Questions-Based Paradigm: Are Colleges Afraid of Questions?
We live in a society that has no lack of answers. But are we asking enough questions? A questions-based paradigm should inspire education, that is, questions should drive learning. Why do many colleges neglect this?
Our higher education system is becoming a dogmatic answer factory that produces and distributes final answers about almost everything. We’ve celebrated scientific advancement and a growing understanding of the world but we’ve misunderstood that as a sign that we don’t need questions at school.
Do our modern colleges still have a place for questions? If they don’t, what can we do in response?
The Original Intent
Historically, colleges and universities have been centered around questions. Their founders built them on a questions-based paradigm. That is, they were designed to be a place where thoughtful people could question the current understanding of reality (things like the structure of the solar system for example) and do research to come to a better, fuller understanding of that reality.
Over time, the purpose of higher education changed. Students attended college because of the training it gave them for a practical calling. Many of the first universities in North America started as seminary training centers for colonial clergy.
As more and more people began to attend college in the second half of the 20th century, this emphasis on practical training increased. If you wanted a job in forestry, there was a degree program for that. Same story if you wanted to get into psychology, marine biology, agriculture, or nursing.
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The Current Emphasis
Nowadays, the emphasis in higher ed is shifting again. Rather than a place to ask deep questions, it’s become a place to get final answers. Instead of practical training, it’s offering conceptual knowledge.
Current higher ed is primarily concerned with taking the knowledge of the world and shrinking it into a number of 3-credit courses so that judging a human’s preparation for a job (or life in general) is as simple and efficient as possessing a piece of paper.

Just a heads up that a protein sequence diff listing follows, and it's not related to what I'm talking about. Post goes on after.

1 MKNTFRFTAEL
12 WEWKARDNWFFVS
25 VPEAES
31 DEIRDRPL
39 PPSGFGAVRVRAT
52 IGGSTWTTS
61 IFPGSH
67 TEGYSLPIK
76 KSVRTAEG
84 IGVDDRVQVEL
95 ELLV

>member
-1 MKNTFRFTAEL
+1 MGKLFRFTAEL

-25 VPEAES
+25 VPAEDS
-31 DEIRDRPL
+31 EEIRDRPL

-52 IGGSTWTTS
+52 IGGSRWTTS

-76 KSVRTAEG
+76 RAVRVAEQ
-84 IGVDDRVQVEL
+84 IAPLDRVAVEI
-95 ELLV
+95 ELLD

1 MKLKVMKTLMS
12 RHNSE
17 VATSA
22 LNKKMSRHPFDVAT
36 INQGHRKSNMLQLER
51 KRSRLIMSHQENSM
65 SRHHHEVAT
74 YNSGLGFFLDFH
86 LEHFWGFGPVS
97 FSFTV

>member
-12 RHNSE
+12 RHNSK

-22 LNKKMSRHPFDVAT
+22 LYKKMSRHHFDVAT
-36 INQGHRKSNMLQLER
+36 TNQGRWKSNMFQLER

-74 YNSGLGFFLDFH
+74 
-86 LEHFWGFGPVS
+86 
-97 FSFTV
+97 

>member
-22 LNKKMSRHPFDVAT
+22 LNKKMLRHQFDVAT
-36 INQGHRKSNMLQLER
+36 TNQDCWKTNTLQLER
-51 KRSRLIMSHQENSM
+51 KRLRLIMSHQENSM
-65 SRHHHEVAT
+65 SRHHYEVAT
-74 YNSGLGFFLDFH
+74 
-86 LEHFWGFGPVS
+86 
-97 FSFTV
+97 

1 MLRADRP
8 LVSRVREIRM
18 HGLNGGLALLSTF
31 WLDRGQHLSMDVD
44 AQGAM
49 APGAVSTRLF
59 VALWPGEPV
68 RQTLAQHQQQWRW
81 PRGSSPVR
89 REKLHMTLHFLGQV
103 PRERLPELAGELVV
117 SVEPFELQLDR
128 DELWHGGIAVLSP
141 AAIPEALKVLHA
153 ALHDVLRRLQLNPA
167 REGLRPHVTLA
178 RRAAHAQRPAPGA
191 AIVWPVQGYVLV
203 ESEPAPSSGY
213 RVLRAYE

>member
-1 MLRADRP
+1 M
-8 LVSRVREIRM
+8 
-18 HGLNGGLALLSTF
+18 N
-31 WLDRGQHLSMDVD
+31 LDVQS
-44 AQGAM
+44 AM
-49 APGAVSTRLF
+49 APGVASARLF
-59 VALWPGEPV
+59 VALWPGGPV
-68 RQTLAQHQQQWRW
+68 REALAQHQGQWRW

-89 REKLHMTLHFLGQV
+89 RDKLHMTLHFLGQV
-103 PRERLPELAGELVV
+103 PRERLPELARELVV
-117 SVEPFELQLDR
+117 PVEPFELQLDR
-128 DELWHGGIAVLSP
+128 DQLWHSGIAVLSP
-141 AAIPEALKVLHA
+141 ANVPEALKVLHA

The asking of questions and the curiosity paradigm is a major wrench in this system. That’s why many higher ed institutions don’t perceive questions as particularly helpful.
The debate about free speech on college campuses is a great example of this. Rather than colleges opening up inquiries and welcoming students who question their professors and fellow peers in regards to political or social principles, they often censor dissenting voices. Students who bring new perspectives face marginalization.
A Return to Questions
Education in the 21st century needs to return to the questions-based paradigm that birthed the whole concept of higher education.
We live in a world full of easily-accessible answers and now what matters most is knowing the right questions to ask and what to do with the answers we find.
This questions-based paradigm is at the heart of Unbound’s educational philosophy. We believe that higher education should help students learn how to ask the right questions, quickly and effectively master the complicated information they have access to, and find a way to quickly and iteratively apply what they learn and discover.
Ascend, Unbound’s leadership and professional development program, applies this model to great effect as it helps students do college better and prepare for the real world. To learn more, schedule a free consultation before June 30th when enrollment closes.
Jace Bower is the Marketing Coordinator for Unbound. An Unbound alumnus, he has experienced firsthand the powerful advantages of doing college differently and participating in an intentional community. Jace graduated with his bachelor’s degree in History in 2016 and has worked in restaurant management and marketing since then. He also served on the Unbound Student Cabinet in 2019.
The author of two books and a semi-regular blogger, Jace can often be found doing something with words. When he’s not, chances are he’s reading about theology, listening to music, or playing pool or tennis with his wife Shannon in their Virginia home.